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8 July 2020

First Thoughts: Government by television, our ethical friends, and the Daily Mail’s idle talk

From October, the government proposes to hold White House-style televised daily press briefings, hosted by “an experienced broadcaster”.

By Peter Wilby

As if Britain weren’t already Americanised enough, the government now proposes to hold White House-style televised daily press briefings, hosted by “an experienced broadcaster”. We already have a Supreme Court, a National Security Council and a Downing Street chief of staff, all imported from across the Atlantic in the past 25 years.

Boris Johnson says the new briefings, planned to begin in October, will meet demand for “stuff from us”. But this is Britain, where we have a constitution and political system different from America’s. The US president is not accountable day-by-day to Congress in the same way as a British prime minister is accountable to the House of Commons. That is where ministers should explain their policies and answer questions put to them by MPs. The chamber’s procedures ensure a range of views is heard. It should be at the heart of British democracy. If people want “stuff”, they can get it from the BBC Parliament channel.

Hug the EU

I am all in favour of an ethical foreign policy, though to my mind it should start with winding down arms exports. I applaud the Foreign Secretary, Dominic Raab, imposing sanctions on individuals accused of complicity in human rights abuses in Saudi Arabia, Russia and elsewhere. Since we have already upset China by offering UK citizenship to three million Hong Kongers who may not like its new security laws, and by proposing to withdraw the Chinese telecoms firm Huawei from our 5G network, Raab may as well add some associates of Xi Jinping’s regime to his list. Those with “blood-drenched ill-gotten gains” should not “set foot in this country”, he says. Fine, noble sentiments.

But outside the EU, are we big and strong enough to make so many powerful enemies? If we want to oppose tyranny, shouldn’t we hug our (relatively) democratic neighbours as close as possible?

Sweating the low-paid

Ministers deplore low wages, poor hygiene and overcrowding in Leicester’s clothing factories, saying such conditions contributed to the city’s coronavirus infection spike. But I noted last month how governments drastically cut health and safety checks from 2010. The failure to check that workers get the national minimum wage is equally scandalous. According to the Low Pay Commission, about 360,000 workers are paid below the current £8.72 hourly rate – more than one in five of those entitled to it. Yet in 20 years, only 14 firms have been criminally prosecuted for non-payment. The average fine was under £3,00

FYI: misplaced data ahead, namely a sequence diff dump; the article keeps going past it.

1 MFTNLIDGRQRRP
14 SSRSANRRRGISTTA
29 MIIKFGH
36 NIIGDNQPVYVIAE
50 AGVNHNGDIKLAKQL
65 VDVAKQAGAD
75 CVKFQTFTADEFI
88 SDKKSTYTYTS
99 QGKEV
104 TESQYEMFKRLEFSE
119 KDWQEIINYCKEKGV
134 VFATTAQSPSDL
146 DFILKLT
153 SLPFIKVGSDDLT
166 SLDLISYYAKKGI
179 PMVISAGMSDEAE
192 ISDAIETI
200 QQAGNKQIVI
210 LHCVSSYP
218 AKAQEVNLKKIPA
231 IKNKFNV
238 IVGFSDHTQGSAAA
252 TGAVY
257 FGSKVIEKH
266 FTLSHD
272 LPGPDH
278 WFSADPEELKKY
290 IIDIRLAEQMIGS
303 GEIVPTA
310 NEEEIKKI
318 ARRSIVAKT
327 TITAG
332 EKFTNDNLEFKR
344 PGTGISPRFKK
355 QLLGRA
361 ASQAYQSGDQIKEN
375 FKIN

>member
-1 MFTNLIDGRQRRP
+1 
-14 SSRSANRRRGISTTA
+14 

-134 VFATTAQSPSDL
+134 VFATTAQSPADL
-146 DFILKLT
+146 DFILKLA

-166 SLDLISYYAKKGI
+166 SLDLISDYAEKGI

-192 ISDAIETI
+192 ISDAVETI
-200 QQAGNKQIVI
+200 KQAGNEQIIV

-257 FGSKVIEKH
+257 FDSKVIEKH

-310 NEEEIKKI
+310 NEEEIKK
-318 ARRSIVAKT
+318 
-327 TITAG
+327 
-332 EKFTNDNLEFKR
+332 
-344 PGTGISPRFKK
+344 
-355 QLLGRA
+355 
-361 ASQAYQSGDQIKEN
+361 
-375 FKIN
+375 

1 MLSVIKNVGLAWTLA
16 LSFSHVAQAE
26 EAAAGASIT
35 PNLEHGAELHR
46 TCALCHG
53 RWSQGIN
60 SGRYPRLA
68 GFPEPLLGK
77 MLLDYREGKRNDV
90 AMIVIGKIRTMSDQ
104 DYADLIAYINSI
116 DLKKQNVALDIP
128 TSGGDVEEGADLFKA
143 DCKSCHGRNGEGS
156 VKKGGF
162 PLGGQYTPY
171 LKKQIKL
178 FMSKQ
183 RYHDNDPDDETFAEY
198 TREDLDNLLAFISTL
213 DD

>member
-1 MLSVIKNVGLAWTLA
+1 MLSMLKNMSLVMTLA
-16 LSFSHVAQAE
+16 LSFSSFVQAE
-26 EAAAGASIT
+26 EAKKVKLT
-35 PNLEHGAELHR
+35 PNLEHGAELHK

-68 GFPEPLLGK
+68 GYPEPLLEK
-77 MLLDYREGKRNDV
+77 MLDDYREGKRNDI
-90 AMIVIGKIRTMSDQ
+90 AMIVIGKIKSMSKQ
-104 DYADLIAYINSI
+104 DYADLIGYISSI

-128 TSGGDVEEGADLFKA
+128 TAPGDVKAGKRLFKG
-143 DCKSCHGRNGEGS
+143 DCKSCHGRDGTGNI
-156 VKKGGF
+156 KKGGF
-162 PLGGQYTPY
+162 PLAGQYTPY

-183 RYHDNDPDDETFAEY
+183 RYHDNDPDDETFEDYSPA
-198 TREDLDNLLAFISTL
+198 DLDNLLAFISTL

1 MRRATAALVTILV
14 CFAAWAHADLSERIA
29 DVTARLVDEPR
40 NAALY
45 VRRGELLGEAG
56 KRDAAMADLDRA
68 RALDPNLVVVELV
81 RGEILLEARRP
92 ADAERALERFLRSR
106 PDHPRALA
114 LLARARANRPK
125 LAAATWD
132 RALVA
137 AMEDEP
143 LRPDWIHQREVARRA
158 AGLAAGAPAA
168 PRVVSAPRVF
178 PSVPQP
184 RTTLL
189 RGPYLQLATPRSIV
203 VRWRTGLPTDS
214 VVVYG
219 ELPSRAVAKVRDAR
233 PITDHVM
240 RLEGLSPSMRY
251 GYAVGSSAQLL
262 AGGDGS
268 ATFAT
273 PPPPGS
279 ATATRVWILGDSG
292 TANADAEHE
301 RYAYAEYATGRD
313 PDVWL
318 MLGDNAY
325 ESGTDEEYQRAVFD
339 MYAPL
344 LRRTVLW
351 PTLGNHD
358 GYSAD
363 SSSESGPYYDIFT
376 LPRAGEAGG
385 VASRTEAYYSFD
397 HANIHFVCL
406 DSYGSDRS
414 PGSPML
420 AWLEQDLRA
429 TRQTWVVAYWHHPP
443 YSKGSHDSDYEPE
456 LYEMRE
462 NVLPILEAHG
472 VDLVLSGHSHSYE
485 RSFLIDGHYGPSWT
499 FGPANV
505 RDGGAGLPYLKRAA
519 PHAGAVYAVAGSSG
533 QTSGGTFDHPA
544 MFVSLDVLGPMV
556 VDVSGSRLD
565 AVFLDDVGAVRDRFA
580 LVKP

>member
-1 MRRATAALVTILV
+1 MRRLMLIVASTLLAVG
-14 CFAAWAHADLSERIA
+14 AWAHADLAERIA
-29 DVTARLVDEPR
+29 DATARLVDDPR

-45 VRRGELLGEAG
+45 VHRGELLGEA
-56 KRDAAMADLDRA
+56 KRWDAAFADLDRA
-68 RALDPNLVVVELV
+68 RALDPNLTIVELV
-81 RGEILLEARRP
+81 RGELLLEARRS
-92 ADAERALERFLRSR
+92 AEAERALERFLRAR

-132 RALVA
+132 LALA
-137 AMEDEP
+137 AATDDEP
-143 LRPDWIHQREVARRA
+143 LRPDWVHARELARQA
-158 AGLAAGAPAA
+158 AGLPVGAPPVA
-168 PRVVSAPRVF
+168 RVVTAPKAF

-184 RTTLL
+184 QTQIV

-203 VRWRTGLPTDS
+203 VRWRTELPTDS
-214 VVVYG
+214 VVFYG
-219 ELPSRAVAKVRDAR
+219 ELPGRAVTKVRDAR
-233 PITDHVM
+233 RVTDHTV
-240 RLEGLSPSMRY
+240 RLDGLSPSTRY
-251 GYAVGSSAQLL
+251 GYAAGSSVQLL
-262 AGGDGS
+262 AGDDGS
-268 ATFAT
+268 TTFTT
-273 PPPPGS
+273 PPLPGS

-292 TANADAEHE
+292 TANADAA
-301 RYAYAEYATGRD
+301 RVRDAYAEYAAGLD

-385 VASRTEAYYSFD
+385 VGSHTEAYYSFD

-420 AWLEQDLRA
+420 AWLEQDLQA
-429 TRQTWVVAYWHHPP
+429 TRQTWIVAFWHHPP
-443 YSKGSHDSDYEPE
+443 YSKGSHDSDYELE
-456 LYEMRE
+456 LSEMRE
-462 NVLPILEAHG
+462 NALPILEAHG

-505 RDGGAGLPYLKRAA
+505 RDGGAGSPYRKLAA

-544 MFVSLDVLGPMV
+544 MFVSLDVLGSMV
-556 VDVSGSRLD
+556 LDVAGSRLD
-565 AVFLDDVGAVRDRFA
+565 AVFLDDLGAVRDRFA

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Typecasting

Even right-wing papers mostly supported lockdown and praised Britons for observing the rules. Now they’ve reverted to type. “Time to snap out of our Covid-induced trance,” instructs the Daily Mail. “Millions are happy to crowd sun-kissed beaches, throng into sportswear megastores or attend raves… parties and demonstrations.” Yet they “balk” at returning to their offices. “A work-shy nation faces bankruptcy,” warns the paper’s appropriately named Robert Hardman. On nationwide travels, he “found an awful lot of people… taking it easy”.

Expect more of this. Rising unemployment will be nothing to do with the government. Just an outbreak of mass idleness, best cured by cutting benefits.

Weekes and colourism

The great West Indies batsman Everton Weekes, who has died aged 95, was old enough to remember when non-whites were barred from elite cricket clubs in the British-ruled Caribbean. But when Weekes began his career in the 1930s, he wasn’t just excluded from the whites-only Wanderers and Pickwick clubs in Barbados, his home island. Given his dark skin and humble background, he couldn’t join Spartan, the club for the mostly light-skinned black middle class, or even Empire, which stood slightly lower in the hierarchy. Only after he played for Barbados did the latter accept him.

The West Indian historian Hilary Beckles observed that this “colourism” was as potent ideologically as racism. British colonists, on the ancient principle of divide-and-rule, encouraged it. 

This article appears in the 08 Jul 2020 issue of the New Statesman, State of the nation